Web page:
Google has reduced the minimum purchase price for apps on Google Play in India to Rs 10. This comes a fortnight after Apple introduced its new pricing tiers for India, that let developers charge Rs 10 for their apps. Interestingly, unlike Apple, Google’s pricing tier change applies only to India, so it seems like the search giant is just testing the waters here.

Prior to this development, the minimum purchase price for apps on Google Play was Rs 50, or ~$1 USD, as it is for every other country. India is the first country where the lower pricing tier has been introduced, but we expect that with time, these pricing tiers will be enabled in other countries as well. Note that Apple has started differential pricing with the Chinese app store, followed by other countries including India. Google on the other hand, does not yet offer purchases over the Play Store in China.

As we had mentioned before, users in countries like India could find the price of Rs 50 expensive, and a pricing tier of Rs 10 will encourage more users to make app purchases. Both Google and Apple verify the user’s location through their payment method, so for example using a US credit card to make a purchase marks a user as ‘US-based’ even if living in India. This makes it close to impossible to fake a user’s country when making purchases either using fake-GPS or setting the wrong location, so its not like users are going to cheat the companies by using a fake location. Essentially, Google should have done this a long time ago.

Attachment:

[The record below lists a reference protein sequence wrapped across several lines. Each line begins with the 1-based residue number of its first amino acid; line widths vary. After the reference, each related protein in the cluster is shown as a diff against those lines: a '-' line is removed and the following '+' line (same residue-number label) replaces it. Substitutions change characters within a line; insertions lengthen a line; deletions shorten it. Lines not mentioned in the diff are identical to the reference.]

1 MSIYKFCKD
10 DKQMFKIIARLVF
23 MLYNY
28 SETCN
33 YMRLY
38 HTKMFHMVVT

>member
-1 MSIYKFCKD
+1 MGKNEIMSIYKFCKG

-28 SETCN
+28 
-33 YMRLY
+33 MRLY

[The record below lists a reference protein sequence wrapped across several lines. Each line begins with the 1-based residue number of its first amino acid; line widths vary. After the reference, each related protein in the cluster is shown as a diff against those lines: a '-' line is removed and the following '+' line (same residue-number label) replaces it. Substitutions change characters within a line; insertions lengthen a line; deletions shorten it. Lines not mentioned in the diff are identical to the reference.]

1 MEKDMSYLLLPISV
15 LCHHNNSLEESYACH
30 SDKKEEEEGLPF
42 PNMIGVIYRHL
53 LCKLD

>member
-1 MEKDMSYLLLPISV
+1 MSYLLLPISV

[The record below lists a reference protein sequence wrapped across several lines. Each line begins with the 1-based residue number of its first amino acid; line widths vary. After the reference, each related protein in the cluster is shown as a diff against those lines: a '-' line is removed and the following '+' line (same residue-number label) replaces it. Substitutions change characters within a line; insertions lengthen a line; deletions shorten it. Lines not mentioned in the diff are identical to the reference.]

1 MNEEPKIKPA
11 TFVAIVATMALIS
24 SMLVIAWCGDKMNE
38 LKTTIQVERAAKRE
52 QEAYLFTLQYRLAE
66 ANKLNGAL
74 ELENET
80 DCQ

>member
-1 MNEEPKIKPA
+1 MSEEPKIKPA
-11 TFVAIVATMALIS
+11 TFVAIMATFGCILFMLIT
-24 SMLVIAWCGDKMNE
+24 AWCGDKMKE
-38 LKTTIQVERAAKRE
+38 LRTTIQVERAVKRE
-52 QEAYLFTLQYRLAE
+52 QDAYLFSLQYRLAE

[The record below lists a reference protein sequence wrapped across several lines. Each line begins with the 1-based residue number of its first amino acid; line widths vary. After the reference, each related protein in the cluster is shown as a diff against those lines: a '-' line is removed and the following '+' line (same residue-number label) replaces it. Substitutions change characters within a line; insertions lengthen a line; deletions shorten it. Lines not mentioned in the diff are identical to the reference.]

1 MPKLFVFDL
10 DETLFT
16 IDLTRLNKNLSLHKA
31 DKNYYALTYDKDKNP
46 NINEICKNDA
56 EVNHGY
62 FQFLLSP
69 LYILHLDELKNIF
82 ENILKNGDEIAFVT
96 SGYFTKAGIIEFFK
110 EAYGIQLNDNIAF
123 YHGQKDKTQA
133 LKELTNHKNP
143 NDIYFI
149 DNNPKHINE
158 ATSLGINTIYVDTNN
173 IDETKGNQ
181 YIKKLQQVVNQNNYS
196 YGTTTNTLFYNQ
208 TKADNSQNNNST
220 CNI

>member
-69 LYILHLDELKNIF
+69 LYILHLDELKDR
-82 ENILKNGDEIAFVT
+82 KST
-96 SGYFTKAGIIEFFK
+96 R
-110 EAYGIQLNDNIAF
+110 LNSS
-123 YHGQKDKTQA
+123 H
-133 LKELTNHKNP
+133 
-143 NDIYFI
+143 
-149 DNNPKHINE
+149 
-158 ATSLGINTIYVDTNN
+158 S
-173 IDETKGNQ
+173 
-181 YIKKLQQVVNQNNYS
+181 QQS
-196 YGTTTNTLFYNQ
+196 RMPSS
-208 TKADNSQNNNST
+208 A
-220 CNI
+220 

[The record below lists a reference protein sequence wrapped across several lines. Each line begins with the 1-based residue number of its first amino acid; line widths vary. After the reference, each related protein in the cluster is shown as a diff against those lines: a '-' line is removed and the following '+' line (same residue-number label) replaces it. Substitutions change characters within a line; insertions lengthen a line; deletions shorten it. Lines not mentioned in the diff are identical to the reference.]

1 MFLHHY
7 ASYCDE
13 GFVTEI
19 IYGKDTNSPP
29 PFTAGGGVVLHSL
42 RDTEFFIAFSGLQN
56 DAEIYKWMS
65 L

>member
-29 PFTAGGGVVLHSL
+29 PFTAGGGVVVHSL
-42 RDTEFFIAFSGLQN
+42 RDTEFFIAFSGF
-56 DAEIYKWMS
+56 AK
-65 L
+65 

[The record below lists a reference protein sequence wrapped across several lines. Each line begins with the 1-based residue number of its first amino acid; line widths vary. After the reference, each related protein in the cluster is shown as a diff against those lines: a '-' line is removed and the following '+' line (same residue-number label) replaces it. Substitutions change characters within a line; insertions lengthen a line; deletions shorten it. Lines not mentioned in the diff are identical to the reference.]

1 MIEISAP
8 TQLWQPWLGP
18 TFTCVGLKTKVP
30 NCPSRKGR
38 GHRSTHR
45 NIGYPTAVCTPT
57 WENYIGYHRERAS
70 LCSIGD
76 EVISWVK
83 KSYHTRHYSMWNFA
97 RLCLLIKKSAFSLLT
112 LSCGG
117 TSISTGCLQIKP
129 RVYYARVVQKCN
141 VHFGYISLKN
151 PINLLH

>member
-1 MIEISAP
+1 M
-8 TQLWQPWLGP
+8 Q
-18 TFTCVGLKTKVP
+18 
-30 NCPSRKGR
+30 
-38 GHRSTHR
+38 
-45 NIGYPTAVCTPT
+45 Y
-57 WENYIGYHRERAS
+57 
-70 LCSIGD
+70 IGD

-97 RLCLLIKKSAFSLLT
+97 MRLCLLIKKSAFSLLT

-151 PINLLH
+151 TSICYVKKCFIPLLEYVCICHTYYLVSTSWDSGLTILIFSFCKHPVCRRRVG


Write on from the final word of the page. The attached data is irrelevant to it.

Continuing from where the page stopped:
Medianama’s take: Although differential pricing is finally here, we hoped Android apps, and especially in-app purchases, could have lower pricing tiers, say starting at Rs 5. Still, this is a move in the right direction toward encouraging purchases in the country. This, along with carrier billing, will go a long way in encouraging users to make a buy. Other features we would like to see would include the ability to return paid apps and games within two hours of use time rather than install time and the ability for developers to set their own ‘trial’ time. It’s a surprise that Google has taken over 6 years since the introduction of Google Play to implement such obvious features.

Image source: Flickr user ScaarAT